Clinicians provide an important and unique perspective on the health care system. Because of their integral position, clinicians perform the role of expert witnesses to contemporary medical knowledge and practice, the efficacy of health care, and the needs of the patient population. Surveys are a key way to access their ‘testimony’ and achieve better understanding of their practices and beliefs, but low response rates may limit their utility.

Previously conducted surveys have shown that medical professionals, and particularly physicians, participate in surveys at low rates that may be decreasing [1]. There are several hypothesized reasons for this, but the predominant explanation is that physicians have greater time constraints and less available time in which to take part [2]. Because clinician surveys provide such an important information source, recent studies have focused on improving participation and have identified some specific methods for doing so. Research has shown that offering financial incentives to participate up-front, as opposed to a conditional offer of an incentive after completion, increases response rate among medical professionals [3, 4]. Larger incentives yield higher response rates as well. In particular, Keating et al. found that an incentive of $50 up-front using a pre-paid check yielded a significantly larger response rate than $20 among medical professionals [5].

Providing a larger incentive before survey completion comes at a cost. With limited budgets, researchers may be hesitant to offer such incentives because this approach requires allocating money with no guarantee of a return. Particularly with the larger remunerations that have been used with doctors in the past [6, 7], dispensing money up-front can be considered a risky proposition. Pre-paid check incentives may require personal information that many providers may not want to provide, and cash or checks cannot be included with survey reminders without an increased cost. It is thus important to identify ways to administer incentives that yield a satisfactory participation rate, while simultaneously reducing the amount of potential unnecessary spending.

In this study, we examine use by participants and non-participants of a prepaid gift card incentive that could be later reclaimed by the researchers if unused and calculate the hypothetical costs of different incentive strategies. Gift cards offer several potential advantages: unlike cash or checks, they can be included with each survey reminder without an additional cost; they are logistically easier to manage at many institutions. We included a $50 gift card incentive with our electronic invitation to participate in the survey, and informed the clinicians that they had 4 months to use the code, after which the gift card codes would be canceled and the funds from any unclaimed gift cards recovered. This allowed us to potentially re-coup the money from unused gift cards. We were specifically interested in understanding whether non-respondents used the gift cards and whether there were respondents who did not redeem the cards.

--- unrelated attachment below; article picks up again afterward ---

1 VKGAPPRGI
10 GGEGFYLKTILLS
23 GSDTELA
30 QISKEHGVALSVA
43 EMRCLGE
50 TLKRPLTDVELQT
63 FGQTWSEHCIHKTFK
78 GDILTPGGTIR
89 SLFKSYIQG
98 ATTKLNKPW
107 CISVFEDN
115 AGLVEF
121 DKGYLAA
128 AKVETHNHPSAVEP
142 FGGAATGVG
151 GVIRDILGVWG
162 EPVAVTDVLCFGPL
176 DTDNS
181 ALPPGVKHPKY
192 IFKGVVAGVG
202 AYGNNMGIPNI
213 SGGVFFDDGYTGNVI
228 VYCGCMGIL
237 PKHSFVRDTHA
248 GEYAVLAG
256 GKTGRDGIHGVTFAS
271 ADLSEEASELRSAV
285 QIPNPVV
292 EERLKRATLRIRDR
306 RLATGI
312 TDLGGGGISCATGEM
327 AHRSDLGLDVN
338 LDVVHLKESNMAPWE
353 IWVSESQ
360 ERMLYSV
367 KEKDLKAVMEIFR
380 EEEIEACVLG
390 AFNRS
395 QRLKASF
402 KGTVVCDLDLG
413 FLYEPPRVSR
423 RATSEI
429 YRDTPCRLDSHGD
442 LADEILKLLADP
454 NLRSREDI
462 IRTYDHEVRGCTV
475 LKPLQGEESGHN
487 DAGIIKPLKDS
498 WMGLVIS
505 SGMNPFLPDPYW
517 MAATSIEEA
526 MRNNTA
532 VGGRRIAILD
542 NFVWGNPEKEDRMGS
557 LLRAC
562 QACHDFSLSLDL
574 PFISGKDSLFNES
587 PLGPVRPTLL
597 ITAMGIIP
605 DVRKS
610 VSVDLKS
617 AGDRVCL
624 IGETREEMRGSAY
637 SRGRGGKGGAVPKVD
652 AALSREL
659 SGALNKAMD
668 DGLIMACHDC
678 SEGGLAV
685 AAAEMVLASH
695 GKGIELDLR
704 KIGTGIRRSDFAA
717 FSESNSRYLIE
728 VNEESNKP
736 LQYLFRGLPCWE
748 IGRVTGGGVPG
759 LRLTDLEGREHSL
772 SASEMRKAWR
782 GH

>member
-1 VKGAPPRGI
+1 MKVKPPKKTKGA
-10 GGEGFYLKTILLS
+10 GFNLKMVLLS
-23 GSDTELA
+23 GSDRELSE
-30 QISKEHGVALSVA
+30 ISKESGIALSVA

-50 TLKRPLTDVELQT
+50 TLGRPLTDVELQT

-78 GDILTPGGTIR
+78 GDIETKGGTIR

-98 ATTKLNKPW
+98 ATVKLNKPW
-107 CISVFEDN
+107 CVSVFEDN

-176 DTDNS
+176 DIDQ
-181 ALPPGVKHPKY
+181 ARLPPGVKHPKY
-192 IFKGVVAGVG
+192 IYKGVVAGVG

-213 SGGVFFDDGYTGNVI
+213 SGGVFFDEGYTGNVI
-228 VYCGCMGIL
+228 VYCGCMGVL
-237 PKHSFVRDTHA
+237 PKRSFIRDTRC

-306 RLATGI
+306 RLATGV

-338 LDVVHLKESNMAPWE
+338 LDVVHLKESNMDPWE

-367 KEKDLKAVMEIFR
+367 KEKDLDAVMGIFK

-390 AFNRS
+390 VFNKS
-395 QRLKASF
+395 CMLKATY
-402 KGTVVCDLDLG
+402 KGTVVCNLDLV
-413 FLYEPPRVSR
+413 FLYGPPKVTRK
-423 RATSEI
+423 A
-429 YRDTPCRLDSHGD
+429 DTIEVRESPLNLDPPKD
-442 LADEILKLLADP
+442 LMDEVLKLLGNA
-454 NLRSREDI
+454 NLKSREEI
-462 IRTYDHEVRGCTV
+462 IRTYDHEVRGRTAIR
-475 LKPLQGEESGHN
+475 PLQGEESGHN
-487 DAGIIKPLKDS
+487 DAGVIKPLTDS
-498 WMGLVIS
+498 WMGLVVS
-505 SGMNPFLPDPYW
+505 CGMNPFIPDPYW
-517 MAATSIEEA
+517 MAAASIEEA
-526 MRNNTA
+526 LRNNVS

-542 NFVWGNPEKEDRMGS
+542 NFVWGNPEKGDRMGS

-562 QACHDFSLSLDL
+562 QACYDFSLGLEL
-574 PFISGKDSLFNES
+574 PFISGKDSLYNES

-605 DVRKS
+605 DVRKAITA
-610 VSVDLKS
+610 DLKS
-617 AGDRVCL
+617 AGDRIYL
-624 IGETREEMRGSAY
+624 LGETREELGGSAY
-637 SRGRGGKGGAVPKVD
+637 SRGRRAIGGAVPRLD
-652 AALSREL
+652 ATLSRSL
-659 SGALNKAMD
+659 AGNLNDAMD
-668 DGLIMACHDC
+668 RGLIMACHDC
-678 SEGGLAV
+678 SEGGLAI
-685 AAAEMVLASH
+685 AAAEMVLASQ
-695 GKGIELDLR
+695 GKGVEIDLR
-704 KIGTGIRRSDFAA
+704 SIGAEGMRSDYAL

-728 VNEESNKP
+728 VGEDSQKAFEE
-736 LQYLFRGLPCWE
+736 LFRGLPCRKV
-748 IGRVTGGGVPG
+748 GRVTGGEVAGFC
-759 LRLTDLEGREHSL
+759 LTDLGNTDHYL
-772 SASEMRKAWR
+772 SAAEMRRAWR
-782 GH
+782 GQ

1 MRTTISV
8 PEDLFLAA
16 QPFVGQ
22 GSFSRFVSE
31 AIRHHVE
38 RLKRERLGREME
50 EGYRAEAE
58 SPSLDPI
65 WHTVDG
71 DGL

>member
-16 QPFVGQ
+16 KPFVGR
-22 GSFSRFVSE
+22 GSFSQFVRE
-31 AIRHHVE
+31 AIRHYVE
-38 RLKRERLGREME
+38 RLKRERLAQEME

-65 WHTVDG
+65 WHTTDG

In the fall of 2014, we administered a survey to 177 clinicians, including medical doctors (MDs), doctors of osteopathy (DOs), physician assistants (PAs), and nurse practitioners (NPs) in primary care and obstetrics and gynecology (ob-gyn) at Brigham and Women’s Hospital (BWH) as part of a multi-site provider survey conducted within the Population-Based Research Optimizing Screening through Personalized Regimens (PROSPR) consortium [8, 9]. The overall aim of PROSPR is to conduct multi-site, coordinated, trans-disciplinary research to evaluate and improve cancer screening processes. The primary goal of the multi-site provider survey was to characterize women’s primary health care provider attitudes towards breast and cervical cancer screening guidelines as well as the cancer screening decision support available to the participants in their clinical practice settings [9]. Survey participants were selected if they had ordered at least 5 mammograms documented in the PROSPR database or were MDs, DOs, PAs or NPs in the primary care network at BWH. The survey was 18 printed pages long, had extensive skip logic, and required about 15 min on average to complete. Within the BWH network, we were able to obtain both emails and mailing addresses for each clinician. We thus decided to reach out with 2 email invitations for an electronic version of the survey, spaced 7 days apart. We then followed up with a mailed paper version to non-participants 7 days after the second electronic request and again 14 days later for the remaining non-participants. Our last attempt was an email invitation 14 days after the second paper survey was sent out and 42 days after the initial electronic invitation.